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Cement Injections Ease Pain of Fractured Vertebrae

Cement Injections Ease Pain of Fractured Vertebrae

October 26, 2001 By Merritt McKinney

NEW YORK (Reuters Health) - Spinal injections of acrylic cement can reduce the pain of fractured vertebrae without surgery, according to the results of a study.

The study's authors suggest that it may be possible to stave off some fractures by injecting the cement into damaged vertebrae that have not yet collapsed.

Vertebral fractures, which are usually caused by the brittle-bone disease osteoporosis, affect up to 700,000 Americans each year. Even after treatment--such as bed rest, pain-killing medications and bracing of the fracture--many patients experience considerable pain.

Originally performed during surgery, acrylic cement injections can now be given through the skin, or percutaneously, to bolster collapsed vertebrae, the researchers report. During the procedure, a surgeon relies on x-ray images as a guide to inject cement into the appropriate areas of vertebrae.

To determine the safety and effectiveness of the procedure, Dr. Arun Paul Amar and colleagues at the University of Southern California in Los Angeles reviewed the cases of 97 mostly elderly patients who underwent cement injections. Before having the injections, all of the patients had disabling back pain or trouble moving around that persisted after conventional treatment.

Two weeks after the injections, many patients experienced substantial improvements, according to the report in the November issue of the journal Neurosurgery.

Nearly two out of three patients needed less pain-killing medication after treatment. A little more than half of patients were able to move around better afterwards, and half had less trouble sleeping.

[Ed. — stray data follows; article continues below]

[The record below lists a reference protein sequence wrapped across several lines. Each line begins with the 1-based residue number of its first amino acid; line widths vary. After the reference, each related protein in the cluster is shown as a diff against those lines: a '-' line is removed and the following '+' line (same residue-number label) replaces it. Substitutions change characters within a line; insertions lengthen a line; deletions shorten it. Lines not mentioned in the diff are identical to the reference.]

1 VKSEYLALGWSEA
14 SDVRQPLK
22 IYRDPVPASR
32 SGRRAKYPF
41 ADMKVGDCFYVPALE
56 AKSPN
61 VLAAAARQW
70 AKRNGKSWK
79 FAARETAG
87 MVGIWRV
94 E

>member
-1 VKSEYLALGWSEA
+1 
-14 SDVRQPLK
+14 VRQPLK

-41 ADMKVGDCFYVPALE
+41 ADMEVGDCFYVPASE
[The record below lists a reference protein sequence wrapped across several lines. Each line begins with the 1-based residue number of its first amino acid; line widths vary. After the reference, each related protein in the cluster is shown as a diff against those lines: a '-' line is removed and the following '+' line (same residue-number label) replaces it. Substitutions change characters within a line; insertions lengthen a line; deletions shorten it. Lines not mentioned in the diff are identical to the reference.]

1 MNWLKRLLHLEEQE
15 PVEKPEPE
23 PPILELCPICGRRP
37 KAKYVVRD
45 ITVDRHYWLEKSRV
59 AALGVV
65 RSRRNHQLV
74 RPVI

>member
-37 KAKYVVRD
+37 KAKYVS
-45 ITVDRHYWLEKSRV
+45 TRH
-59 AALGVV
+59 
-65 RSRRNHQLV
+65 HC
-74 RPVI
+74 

Nearly three out of four patients said that their quality of life had improved significantly after the injections, the report indicates.

Several patients had relapses of pain, however. Many of these patients, Amar's team explains, had developed new fractures and underwent additional injections.

Besides these patients, none of the patients who had improved after the treatment experienced a worsening of symptoms up to 35 months later.

The treatment appeared safe overall, but in several patients the cement was not confined to the damaged vertebrae. Three patients developed a pulmonary embolism--a potentially fatal blockage in the lung--made of the acrylic cement. Two of these patients did not have symptoms, but one was short of breath and developed temporary swelling in the lungs after treatment.

In several other cases, the cement spread beyond the confines of the fractured vertebrae. In the case of one patient who continued to have pain after treatment, surgery to remove the extra fragments of cement relieved the pain.

Overall, injecting acrylic cement is an effective and safe treatment for patients with so-called compression fractures in the spine, Amar and his colleagues conclude. Currently, the technique is only used to relieve pain, but it may be able to prevent fracture by strengthening weakened vertebrae that are at risk of breaking, the authors suggest.

SOURCE: Neurosurgery 2001;49:1105-1115.

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